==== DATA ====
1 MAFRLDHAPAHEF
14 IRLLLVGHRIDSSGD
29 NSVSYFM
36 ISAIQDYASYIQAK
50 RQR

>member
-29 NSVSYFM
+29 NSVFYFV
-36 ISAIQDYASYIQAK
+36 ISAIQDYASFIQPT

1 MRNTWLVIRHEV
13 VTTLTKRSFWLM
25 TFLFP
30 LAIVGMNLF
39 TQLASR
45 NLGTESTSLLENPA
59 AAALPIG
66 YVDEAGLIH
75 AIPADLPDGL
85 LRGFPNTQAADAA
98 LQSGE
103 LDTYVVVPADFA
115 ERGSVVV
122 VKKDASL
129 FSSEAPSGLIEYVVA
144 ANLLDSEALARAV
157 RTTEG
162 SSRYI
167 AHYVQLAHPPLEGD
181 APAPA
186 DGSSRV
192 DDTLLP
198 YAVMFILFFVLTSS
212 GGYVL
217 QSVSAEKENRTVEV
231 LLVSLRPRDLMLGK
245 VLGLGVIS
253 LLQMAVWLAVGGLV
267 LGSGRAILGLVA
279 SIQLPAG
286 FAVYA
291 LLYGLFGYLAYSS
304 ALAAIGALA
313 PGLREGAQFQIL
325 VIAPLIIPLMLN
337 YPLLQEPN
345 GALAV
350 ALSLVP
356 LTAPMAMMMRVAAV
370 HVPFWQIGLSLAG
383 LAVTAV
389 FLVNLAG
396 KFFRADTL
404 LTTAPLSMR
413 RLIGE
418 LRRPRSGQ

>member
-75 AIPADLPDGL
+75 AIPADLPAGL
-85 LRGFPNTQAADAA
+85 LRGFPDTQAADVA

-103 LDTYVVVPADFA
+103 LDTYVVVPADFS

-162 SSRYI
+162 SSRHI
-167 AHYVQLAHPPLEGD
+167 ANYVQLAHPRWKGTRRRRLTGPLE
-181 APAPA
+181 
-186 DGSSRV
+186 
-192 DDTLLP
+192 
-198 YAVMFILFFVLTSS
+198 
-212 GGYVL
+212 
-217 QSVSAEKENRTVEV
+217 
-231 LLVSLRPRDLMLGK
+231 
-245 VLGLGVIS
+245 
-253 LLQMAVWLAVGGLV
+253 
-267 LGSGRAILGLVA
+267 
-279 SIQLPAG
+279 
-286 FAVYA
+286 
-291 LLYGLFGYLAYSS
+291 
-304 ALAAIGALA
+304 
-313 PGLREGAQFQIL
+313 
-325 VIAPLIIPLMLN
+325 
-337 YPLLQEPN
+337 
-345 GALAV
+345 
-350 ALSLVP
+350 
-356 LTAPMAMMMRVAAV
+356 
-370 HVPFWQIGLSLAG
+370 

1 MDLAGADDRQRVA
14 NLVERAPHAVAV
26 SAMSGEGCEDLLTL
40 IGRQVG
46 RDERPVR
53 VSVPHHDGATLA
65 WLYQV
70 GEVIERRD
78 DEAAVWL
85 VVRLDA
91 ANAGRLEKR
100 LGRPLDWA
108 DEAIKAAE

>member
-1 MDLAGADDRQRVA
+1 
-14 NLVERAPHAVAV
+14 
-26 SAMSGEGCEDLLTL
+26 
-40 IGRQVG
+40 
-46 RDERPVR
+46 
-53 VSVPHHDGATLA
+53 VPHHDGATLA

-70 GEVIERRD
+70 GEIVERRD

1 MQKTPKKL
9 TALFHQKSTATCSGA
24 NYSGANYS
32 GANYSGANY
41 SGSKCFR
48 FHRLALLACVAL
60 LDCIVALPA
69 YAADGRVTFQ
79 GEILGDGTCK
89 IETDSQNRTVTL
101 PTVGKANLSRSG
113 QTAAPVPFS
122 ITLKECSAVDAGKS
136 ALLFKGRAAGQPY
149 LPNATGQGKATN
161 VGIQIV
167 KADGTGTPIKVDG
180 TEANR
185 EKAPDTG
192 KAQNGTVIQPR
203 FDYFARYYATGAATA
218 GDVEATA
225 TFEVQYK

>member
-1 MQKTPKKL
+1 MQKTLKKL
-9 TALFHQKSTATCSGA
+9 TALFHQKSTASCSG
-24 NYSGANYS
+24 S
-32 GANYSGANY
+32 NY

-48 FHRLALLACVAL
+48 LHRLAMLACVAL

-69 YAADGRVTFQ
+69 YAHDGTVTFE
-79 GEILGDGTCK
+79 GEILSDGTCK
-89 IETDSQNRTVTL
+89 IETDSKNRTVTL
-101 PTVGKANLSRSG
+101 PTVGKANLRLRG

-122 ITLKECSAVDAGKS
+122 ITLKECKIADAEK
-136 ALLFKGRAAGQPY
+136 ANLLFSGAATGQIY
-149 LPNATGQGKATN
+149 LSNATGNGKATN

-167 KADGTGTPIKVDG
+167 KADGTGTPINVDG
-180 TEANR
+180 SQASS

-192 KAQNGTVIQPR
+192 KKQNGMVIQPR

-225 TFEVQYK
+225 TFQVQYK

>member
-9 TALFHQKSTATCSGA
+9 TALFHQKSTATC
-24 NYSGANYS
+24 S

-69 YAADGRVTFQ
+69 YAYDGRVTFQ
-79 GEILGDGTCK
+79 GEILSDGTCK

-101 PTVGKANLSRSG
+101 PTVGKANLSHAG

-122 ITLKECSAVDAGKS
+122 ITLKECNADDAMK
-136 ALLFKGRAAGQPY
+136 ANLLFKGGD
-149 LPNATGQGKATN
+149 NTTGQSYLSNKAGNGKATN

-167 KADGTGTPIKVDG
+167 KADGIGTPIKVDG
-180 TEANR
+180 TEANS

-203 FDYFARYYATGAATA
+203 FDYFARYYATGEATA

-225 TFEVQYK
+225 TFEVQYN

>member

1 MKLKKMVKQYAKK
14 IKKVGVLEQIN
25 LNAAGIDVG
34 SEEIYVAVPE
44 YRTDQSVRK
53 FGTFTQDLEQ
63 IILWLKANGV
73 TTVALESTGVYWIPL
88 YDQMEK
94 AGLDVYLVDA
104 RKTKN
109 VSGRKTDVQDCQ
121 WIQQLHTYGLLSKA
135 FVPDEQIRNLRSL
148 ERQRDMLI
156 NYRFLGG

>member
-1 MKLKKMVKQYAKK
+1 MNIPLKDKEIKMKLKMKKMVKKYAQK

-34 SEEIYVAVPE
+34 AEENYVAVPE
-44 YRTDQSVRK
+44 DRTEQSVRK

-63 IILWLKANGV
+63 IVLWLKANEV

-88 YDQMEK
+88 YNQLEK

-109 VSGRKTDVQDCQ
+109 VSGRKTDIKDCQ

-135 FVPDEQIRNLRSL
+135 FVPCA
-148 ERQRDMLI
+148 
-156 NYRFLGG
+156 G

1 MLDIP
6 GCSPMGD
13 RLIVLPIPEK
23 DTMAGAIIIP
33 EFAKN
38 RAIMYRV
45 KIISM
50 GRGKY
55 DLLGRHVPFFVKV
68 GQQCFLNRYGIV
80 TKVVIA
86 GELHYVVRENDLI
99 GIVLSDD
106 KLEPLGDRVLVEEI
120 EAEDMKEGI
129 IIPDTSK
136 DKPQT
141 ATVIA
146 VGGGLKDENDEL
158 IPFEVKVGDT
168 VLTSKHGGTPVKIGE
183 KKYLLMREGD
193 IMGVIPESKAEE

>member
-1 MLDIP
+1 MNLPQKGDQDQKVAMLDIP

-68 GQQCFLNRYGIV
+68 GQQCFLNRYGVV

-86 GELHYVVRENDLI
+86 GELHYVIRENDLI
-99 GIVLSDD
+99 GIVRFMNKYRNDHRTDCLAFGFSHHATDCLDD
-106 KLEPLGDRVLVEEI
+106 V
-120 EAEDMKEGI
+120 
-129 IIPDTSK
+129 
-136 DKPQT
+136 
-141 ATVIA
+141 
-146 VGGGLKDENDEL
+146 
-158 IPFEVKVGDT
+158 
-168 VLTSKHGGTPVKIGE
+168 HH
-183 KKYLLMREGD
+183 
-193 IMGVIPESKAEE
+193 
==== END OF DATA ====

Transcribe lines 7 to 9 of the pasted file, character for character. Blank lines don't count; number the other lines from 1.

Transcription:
-29 NSVSYFM
+29 NSVFYFV
-36 ISAIQDYASYIQAK